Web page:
Every single inhale and exhale brought with it a searing pain, as well as a strong sulfuric taste. I was getting really sick of the horrid flavor. In the cold and deserted morgue, I paced back and forth, trying to snuff out every horrible theory coming to the forefront of my mind. Was it cancer? Had I been poisoned? Was I going insane? I was so lost in my thoughts that I failed to notice the new corpse waiting for me on the operating table, until a movement caught my eye. I saw its chest rise. It was subtle, but I was sure of it. Was Doctor Chang playing a cruel joke? No, I hadn’t told anyone about my fears: how could he have known? I approached the body hesitantly. As my heart throbbed desperately against the walls of my chest, I pulled back the white sheet that was draped over his body.
There, on my table, lay Adrien Carter, the last of the med students. My legs felt weak as I watched his corpse in disbelief. One death? Unfortunate. Two deaths? Suspicious. THREE deaths? There was no way to rationalize how three medical residents had perished, all within the span of a few days. My trembling fingers took hold of Mr. Carter’s chart, and my eyes darted through it, reading only the keywords: depression, stress, suicide, hanging. His family thought he’d done himself in because med school had proven to be too stressful. It wasn’t unusual for residents to get a little depressed, and I could almost buy the story, if not for one crucial detail: the look on Adrien’s face. His eyes and muscles were twisted in absolute terror. It wasn’t the look of pain and regret you sometimes see when people hang themselves. It wasn’t the peaceful acceptance of one’s fate. No, it was a look of primal fear that I had never seen on anyone before. An emotion so raw that I could practically feel it by proxy. It sent chills down my spine, and I had to throw a sheet over his face to be able to continue my work, though I wish I hadn’t.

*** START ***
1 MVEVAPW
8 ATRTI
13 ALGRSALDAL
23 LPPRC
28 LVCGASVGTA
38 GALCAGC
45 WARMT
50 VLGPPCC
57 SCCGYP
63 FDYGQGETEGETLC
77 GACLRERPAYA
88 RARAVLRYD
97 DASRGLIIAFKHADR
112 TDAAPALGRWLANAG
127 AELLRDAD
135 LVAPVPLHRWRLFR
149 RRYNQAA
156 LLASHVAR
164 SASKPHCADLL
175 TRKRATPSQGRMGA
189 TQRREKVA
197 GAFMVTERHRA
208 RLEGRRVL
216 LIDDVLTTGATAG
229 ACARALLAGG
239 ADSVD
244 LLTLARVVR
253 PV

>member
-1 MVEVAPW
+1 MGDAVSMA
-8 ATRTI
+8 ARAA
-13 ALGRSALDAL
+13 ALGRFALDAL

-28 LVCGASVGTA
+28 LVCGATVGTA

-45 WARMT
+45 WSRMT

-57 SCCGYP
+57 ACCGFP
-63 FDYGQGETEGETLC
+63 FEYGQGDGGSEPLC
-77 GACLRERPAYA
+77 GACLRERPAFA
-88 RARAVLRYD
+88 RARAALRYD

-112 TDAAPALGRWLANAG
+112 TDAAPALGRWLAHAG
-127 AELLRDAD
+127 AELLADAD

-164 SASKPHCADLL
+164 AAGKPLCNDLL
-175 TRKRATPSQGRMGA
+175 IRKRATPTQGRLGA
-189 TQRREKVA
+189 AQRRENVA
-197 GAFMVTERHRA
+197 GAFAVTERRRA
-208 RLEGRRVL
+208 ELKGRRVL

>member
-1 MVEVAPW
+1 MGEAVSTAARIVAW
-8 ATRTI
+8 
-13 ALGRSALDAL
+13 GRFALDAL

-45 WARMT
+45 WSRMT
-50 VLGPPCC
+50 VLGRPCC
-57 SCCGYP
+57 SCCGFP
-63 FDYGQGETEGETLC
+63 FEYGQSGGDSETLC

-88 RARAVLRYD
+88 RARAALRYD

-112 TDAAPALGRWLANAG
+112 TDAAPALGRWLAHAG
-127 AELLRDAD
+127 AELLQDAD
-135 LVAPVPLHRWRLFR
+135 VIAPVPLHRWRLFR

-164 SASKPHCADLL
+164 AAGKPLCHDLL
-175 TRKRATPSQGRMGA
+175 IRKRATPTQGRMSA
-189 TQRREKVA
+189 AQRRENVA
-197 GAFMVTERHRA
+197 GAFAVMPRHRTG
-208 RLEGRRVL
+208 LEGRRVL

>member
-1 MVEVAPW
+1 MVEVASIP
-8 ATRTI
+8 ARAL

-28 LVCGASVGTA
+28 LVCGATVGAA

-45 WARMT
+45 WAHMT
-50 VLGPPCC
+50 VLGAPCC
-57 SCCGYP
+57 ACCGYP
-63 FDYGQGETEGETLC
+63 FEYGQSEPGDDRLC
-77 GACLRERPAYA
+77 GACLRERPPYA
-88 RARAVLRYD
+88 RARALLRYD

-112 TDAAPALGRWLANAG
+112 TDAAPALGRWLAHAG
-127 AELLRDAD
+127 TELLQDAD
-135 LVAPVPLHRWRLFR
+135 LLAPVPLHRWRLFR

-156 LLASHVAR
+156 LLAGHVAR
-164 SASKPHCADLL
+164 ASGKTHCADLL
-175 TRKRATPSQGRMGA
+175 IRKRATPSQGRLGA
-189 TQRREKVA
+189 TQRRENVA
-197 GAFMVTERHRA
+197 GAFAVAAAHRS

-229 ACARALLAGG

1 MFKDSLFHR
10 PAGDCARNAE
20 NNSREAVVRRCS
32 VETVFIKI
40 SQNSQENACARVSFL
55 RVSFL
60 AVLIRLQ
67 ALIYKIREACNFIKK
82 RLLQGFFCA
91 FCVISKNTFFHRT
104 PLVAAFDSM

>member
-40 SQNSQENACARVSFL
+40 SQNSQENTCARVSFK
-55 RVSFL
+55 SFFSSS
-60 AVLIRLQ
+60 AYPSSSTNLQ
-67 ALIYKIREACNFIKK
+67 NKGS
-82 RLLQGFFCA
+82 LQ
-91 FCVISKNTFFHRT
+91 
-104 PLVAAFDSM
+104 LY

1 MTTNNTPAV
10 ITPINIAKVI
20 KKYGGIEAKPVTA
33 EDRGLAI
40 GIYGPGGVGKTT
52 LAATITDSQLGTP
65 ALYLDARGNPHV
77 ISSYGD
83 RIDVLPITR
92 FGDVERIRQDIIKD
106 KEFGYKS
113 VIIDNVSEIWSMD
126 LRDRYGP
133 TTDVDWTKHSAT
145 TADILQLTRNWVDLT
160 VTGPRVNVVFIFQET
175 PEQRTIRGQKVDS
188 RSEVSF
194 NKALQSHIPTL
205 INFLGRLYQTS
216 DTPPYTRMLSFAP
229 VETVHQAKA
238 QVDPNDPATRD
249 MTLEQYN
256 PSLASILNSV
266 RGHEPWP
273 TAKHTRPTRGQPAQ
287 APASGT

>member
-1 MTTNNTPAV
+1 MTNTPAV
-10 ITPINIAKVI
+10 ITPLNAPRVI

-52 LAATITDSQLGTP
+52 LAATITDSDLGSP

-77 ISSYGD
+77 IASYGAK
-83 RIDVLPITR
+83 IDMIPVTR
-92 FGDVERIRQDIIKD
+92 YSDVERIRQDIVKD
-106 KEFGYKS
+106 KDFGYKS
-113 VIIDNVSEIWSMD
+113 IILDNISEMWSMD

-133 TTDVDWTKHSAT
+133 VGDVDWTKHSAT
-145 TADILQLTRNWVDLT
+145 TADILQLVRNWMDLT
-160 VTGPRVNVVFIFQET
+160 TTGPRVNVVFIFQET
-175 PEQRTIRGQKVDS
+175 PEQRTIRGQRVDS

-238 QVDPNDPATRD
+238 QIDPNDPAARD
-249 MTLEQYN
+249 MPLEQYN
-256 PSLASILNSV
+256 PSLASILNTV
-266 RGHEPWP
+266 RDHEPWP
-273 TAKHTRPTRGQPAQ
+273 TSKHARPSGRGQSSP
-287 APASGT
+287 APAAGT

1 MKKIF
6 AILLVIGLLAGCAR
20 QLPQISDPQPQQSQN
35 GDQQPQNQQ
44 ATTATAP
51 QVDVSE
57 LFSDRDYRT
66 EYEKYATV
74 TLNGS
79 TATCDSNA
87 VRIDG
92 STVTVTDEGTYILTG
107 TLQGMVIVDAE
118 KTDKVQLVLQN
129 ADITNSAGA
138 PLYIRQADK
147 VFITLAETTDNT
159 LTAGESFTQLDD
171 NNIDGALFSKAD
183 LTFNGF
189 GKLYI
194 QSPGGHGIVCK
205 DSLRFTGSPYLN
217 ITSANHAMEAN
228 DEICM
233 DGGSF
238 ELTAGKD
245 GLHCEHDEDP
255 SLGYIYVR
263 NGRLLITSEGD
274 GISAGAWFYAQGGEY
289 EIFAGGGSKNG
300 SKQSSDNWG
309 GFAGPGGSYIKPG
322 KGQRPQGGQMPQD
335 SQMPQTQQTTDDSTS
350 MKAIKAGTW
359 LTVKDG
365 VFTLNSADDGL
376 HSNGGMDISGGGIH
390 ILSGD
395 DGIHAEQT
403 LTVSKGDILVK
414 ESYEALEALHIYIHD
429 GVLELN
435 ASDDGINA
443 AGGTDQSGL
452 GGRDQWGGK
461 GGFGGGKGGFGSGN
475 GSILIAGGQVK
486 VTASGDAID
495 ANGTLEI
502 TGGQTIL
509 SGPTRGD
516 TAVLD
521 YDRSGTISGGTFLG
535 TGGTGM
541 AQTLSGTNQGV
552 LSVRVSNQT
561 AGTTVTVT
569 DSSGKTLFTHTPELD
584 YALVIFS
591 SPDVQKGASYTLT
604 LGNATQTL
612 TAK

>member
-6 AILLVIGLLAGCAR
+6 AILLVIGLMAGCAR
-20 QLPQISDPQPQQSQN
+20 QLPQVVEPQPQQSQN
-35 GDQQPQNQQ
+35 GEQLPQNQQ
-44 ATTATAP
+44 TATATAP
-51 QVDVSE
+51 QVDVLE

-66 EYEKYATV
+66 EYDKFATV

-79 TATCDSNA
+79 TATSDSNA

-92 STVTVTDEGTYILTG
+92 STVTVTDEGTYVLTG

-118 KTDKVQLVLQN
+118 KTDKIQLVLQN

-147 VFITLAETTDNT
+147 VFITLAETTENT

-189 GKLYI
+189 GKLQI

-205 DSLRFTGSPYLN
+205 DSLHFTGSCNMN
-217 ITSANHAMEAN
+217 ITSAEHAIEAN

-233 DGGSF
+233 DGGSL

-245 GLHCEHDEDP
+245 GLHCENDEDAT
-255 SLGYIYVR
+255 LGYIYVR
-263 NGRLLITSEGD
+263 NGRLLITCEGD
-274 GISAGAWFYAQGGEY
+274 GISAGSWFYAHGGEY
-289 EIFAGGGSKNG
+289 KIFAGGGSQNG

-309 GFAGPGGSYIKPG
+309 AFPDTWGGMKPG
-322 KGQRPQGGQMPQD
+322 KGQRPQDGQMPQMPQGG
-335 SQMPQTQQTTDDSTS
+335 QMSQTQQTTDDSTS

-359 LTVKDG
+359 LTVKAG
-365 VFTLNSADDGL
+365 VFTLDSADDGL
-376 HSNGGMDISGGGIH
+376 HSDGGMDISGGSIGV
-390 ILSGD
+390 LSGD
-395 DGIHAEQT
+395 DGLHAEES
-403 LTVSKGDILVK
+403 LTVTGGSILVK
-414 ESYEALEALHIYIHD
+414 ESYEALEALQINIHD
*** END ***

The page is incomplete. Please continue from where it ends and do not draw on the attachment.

The sheet moved. I screamed, but my throat was so tight that the sound could barely make it through.
Quickly, without even completing the autopsy, I rolled Adrien’s body into one of the cooling units, and locked him in there. I could hear all three of them breathing from the other side. They were breathing a dead man’s final breath. A breath we had stolen. It was all my fault. I had done this to them. I had killed each and every one of those young medical students, all for a cheap laugh. Their blood was on my hands. I had cursed them. I had cursed myself. They continued breathing, even as I ran out of the room. I could hear the echoes of their deep exhales as I frantically ran to my car and drove home, breaking the speed limit. What did it matter if I was arrested? I was going to die soon, anyway.
So here I am, writing this to you. Consider this a mea culpa, if you will. Though not directly by my hands, I caused the deaths of three young medical students, and have cursed myself to the same fate. I’m afraid I’m not long for this world: I can feel a lump in my throat now. My autopsy will probably reveal a tumor of some sort. I could keep quiet, I could preserve my legacy…but for my own peace of mind, I couldn’t leave without revealing the truth. I am sorry. To the loving families of Renée Jackson, Brandon O’Neil, and Adrien Carter: I am so terribly, terribly sorry.